De-Radicalizing From QAnon Isn't Easy

Some experts say U.S. mental health community is woefully unprepared to help conspiracy cult followers break free.

Video Transcript

SASHA INGBER: It was easy enough to fall for QAnon in 2020. Political leaders from former President Trump on down gave a gloss of credibility, easy to get into, much harder to get out of.

LEILA HAY: I don't want people to think I was stupid.

SASHA INGBER: 19-year-old, Layla Hay says she was scared of being judged for believing the lies, which start with liberal Satan worshipping pedophiles running the world and end with a fantasy that Trump would swoop in to save the day and stay in power. So even when she realized QAnon had isolated her from family and friends she hesitated to get help.

LEILA HAY: I had an account on Twitter that was only focused QAnon content. So I, sort of, logged out of it. I didn't go on it anymore.

SASHA INGBER: Hay also turned to online support groups like ReQovery and QAnonCasualties, where she met moderator Jitarth Jadeja, a former believer himself. Jadeja says membership has doubled since the January 6th insurrection, but he questions whether his advice is enough.

JITARTH JADEJA: I don't know what to say. I never know what to say. My dad is still a cultist. I can't convince him.

SASHA INGBER: There aren't many deradicalization experts in the world, even in the United States. And one says self deradicalization can be risky.

DANIEL KOEHLER: Let me be clear leaving one your own is better than not leaving at all, but there are always the risks of not fully understanding what has happened. And we know of many cases, people who are self deradicalized run the risk of radicalizing again into a different group.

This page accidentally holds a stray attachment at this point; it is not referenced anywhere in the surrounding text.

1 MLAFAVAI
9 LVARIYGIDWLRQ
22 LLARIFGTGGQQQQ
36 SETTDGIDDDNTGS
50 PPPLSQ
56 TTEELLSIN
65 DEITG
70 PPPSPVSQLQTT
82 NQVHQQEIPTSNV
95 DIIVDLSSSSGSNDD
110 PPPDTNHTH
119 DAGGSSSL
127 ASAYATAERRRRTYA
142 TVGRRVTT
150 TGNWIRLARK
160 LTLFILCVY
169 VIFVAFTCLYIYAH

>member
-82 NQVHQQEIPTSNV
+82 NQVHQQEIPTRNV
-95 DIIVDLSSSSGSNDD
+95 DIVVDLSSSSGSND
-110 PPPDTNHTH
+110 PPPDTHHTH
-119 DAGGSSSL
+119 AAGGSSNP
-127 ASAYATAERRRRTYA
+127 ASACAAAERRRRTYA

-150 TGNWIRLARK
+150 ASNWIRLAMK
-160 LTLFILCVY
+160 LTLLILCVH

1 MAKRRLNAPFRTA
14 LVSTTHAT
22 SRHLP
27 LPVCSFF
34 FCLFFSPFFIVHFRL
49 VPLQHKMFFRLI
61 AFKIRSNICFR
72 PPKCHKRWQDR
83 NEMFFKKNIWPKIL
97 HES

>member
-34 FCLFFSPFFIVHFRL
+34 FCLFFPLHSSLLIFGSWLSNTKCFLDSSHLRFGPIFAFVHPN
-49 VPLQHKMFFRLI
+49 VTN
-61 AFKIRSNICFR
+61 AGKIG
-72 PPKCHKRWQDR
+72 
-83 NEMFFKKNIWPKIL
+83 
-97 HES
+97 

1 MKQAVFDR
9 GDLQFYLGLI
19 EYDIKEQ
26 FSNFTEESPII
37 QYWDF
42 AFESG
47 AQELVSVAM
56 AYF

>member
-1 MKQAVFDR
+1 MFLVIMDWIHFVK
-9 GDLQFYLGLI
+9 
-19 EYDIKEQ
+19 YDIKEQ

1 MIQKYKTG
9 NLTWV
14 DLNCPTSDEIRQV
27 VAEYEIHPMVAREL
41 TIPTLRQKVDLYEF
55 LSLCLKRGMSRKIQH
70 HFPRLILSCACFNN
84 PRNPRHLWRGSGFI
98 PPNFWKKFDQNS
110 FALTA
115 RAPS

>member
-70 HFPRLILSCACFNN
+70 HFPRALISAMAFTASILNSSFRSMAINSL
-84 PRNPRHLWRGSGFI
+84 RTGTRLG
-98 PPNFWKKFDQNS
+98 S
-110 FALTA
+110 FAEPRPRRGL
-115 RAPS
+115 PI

SASHA INGBER: Daniel Kohler also says the US mental health community is woefully unprepared.

DANIEL KOEHLER: Unfortunately, the United States is about 30 to 40 years behind most European countries when it comes to building radicalization programs or even the most basic support structures.

SASHA INGBER: Steven Hassan, an ex-cult member of the Unification Church , now a cult expert, agrees.

STEVEN HASSAN: There's no systematic training programs when people are getting trained to be a psychologist, a psychiatrist, a counselor for how to work with this population.

SASHA INGBER: The American Psychiatric Association confirms to Newsy it has no such program, but Hassan says each cult member needs a customized plan. And family members need support in reconnecting with loved ones who were cut off by QAnon.

STEVEN HASSAN: We need to really develop a large scale education program. First with family members and friends because they are the first line. It's like I miss you. Where have you been?

SASHA INGBER: The conspiracy theory suffered a serious blow when Donald Trump left office, but QAnon experts say not enough people are disavowing the cult. For Leila Hay, after weeks of inner reflection she decided to reach out.

LEILA HAY: I started getting counseling, which was helpful. And also seeing my family more, talking to them more was really helpful to bringing myself to reality.

SASHA INGBER: Experts warn the movement will adapt and grow. That means many people will need to find a way back to reality for a long time to come. From Washington, Sasha Ingber, Newsy.